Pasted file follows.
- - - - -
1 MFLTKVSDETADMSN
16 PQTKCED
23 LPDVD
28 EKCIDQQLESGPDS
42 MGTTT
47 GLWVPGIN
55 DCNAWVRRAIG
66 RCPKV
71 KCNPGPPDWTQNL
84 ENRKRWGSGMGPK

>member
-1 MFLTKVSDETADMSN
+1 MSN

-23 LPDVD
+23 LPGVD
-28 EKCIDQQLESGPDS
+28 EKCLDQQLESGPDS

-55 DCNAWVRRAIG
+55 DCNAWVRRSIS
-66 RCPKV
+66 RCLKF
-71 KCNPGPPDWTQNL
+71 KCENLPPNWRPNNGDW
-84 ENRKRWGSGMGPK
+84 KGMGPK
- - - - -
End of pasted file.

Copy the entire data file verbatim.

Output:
1 MFLTKVSDETADMSN
16 PQTKCED
23 LPDVD
28 EKCIDQQLESGPDS
42 MGTTT
47 GLWVPGIN
55 DCNAWVRRAIG
66 RCPKV
71 KCNPGPPDWTQNL
84 ENRKRWGSGMGPK

>member
-1 MFLTKVSDETADMSN
+1 MSN

-23 LPDVD
+23 LPGVD
-28 EKCIDQQLESGPDS
+28 EKCLDQQLESGPDS

-55 DCNAWVRRAIG
+55 DCNAWVRRSIS
-66 RCPKV
+66 RCLKF
-71 KCNPGPPDWTQNL
+71 KCENLPPNWRPNNGDW
-84 ENRKRWGSGMGPK
+84 KGMGPK